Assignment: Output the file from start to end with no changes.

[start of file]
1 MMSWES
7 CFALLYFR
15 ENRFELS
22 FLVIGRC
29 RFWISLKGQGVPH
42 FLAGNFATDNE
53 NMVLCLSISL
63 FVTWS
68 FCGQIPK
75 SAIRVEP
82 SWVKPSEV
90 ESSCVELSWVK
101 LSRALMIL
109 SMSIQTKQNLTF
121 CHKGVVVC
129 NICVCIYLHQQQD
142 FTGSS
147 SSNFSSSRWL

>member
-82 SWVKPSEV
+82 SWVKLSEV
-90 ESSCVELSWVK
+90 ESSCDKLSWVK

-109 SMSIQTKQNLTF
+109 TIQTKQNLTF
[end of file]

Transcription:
1 MMSWES
7 CFALLYFR
15 ENRFELS
22 FLVIGRC
29 RFWISLKGQGVPH
42 FLAGNFATDNE
53 NMVLCLSISL
63 FVTWS
68 FCGQIPK
75 SAIRVEP
82 SWVKPSEV
90 ESSCVELSWVK
101 LSRALMIL
109 SMSIQTKQNLTF
121 CHKGVVVC
129 NICVCIYLHQQQD
142 FTGSS
147 SSNFSSSRWL

>member
-82 SWVKPSEV
+82 SWVKLSEV
-90 ESSCVELSWVK
+90 ESSCDKLSWVK

-109 SMSIQTKQNLTF
+109 TIQTKQNLTF